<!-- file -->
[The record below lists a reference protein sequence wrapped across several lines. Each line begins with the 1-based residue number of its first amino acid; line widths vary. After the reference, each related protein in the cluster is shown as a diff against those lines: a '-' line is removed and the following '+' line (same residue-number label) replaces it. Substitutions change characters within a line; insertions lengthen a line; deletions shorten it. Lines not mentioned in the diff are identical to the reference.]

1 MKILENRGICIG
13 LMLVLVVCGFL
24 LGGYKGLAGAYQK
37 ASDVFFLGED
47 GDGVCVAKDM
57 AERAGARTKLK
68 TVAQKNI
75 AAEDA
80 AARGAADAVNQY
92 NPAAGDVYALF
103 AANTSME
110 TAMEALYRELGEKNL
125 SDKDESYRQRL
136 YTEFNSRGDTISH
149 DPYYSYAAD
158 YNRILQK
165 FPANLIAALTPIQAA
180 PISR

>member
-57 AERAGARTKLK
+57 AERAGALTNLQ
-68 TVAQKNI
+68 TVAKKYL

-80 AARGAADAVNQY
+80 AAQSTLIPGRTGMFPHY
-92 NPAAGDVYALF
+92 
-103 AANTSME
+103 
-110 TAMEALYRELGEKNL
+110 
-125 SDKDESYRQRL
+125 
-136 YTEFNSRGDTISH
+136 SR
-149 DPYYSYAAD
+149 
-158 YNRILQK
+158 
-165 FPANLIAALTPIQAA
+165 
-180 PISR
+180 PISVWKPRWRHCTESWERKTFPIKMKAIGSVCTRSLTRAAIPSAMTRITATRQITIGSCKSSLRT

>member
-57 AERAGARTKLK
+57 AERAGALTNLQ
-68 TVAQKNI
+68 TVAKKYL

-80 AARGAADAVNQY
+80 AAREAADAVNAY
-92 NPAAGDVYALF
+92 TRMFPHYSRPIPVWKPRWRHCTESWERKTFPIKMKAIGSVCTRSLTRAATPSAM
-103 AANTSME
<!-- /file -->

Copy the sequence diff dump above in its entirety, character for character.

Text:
[The record below lists a reference protein sequence wrapped across several lines. Each line begins with the 1-based residue number of its first amino acid; line widths vary. After the reference, each related protein in the cluster is shown as a diff against those lines: a '-' line is removed and the following '+' line (same residue-number label) replaces it. Substitutions change characters within a line; insertions lengthen a line; deletions shorten it. Lines not mentioned in the diff are identical to the reference.]

1 MKILENRGICIG
13 LMLVLVVCGFL
24 LGGYKGLAGAYQK
37 ASDVFFLGED
47 GDGVCVAKDM
57 AERAGARTKLK
68 TVAQKNI
75 AAEDA
80 AARGAADAVNQY
92 NPAAGDVYALF
103 AANTSME
110 TAMEALYRELGEKNL
125 SDKDESYRQRL
136 YTEFNSRGDTISH
149 DPYYSYAAD
158 YNRILQK
165 FPANLIAALTPIQAA
180 PISR

>member
-57 AERAGARTKLK
+57 AERAGALTNLQ
-68 TVAQKNI
+68 TVAKKYL

-80 AARGAADAVNQY
+80 AAQSTLIPGRTGMFPHY
-92 NPAAGDVYALF
+92 
-103 AANTSME
+103 
-110 TAMEALYRELGEKNL
+110 
-125 SDKDESYRQRL
+125 
-136 YTEFNSRGDTISH
+136 SR
-149 DPYYSYAAD
+149 
-158 YNRILQK
+158 
-165 FPANLIAALTPIQAA
+165 
-180 PISR
+180 PISVWKPRWRHCTESWERKTFPIKMKAIGSVCTRSLTRAAIPSAMTRITATRQITIGSCKSSLRT

>member
-57 AERAGARTKLK
+57 AERAGALTNLQ
-68 TVAQKNI
+68 TVAKKYL

-80 AARGAADAVNQY
+80 AAREAADAVNAY
-92 NPAAGDVYALF
+92 TRMFPHYSRPIPVWKPRWRHCTESWERKTFPIKMKAIGSVCTRSLTRAATPSAM
-103 AANTSME